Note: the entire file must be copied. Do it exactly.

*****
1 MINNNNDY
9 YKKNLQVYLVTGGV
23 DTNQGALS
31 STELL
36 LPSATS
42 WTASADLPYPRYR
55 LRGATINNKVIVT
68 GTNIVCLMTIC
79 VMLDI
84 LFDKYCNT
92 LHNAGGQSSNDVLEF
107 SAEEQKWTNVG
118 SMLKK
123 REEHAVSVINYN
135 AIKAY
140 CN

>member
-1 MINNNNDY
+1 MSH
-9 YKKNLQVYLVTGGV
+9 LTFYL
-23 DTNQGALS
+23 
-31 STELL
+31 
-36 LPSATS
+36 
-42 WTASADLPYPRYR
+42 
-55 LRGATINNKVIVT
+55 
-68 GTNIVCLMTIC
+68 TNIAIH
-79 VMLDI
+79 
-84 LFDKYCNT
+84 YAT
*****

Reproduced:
1 MINNNNDY
9 YKKNLQVYLVTGGV
23 DTNQGALS
31 STELL
36 LPSATS
42 WTASADLPYPRYR
55 LRGATINNKVIVT
68 GTNIVCLMTIC
79 VMLDI
84 LFDKYCNT
92 LHNAGGQSSNDVLEF
107 SAEEQKWTNVG
118 SMLKK
123 REEHAVSVINYN
135 AIKAY
140 CN

>member
-1 MINNNNDY
+1 MSH
-9 YKKNLQVYLVTGGV
+9 LTFYL
-23 DTNQGALS
+23 
-31 STELL
+31 
-36 LPSATS
+36 
-42 WTASADLPYPRYR
+42 
-55 LRGATINNKVIVT
+55 
-68 GTNIVCLMTIC
+68 TNIAIH
-79 VMLDI
+79 
-84 LFDKYCNT
+84 YAT